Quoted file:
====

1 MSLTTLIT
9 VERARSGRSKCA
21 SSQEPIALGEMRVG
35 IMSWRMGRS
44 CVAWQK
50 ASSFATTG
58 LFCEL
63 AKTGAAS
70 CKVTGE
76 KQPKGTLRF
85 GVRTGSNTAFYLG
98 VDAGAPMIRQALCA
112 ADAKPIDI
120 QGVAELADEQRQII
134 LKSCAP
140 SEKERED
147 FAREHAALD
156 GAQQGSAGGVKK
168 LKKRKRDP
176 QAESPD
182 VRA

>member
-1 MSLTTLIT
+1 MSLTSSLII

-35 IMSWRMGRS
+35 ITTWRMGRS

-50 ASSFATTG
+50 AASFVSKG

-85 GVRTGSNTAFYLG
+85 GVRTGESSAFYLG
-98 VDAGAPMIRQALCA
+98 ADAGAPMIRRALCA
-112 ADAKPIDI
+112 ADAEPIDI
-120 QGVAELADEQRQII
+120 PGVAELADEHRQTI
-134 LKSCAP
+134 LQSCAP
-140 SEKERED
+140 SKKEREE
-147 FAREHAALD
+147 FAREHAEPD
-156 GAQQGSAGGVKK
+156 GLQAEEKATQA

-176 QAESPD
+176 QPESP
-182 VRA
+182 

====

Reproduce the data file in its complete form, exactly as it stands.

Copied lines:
1 MSLTTLIT
9 VERARSGRSKCA
21 SSQEPIALGEMRVG
35 IMSWRMGRS
44 CVAWQK
50 ASSFATTG
58 LFCEL
63 AKTGAAS
70 CKVTGE
76 KQPKGTLRF
85 GVRTGSNTAFYLG
98 VDAGAPMIRQALCA
112 ADAKPIDI
120 QGVAELADEQRQII
134 LKSCAP
140 SEKERED
147 FAREHAALD
156 GAQQGSAGGVKK
168 LKKRKRDP
176 QAESPD
182 VRA

>member
-1 MSLTTLIT
+1 MSLTSSLII

-35 IMSWRMGRS
+35 ITTWRMGRS

-50 ASSFATTG
+50 AASFVSKG

-85 GVRTGSNTAFYLG
+85 GVRTGESSAFYLG
-98 VDAGAPMIRQALCA
+98 ADAGAPMIRRALCA
-112 ADAKPIDI
+112 ADAEPIDI
-120 QGVAELADEQRQII
+120 PGVAELADEHRQTI
-134 LKSCAP
+134 LQSCAP
-140 SEKERED
+140 SKKEREE
-147 FAREHAALD
+147 FAREHAEPD
-156 GAQQGSAGGVKK
+156 GLQAEEKATQA

-176 QAESPD
+176 QPESP
-182 VRA
+182 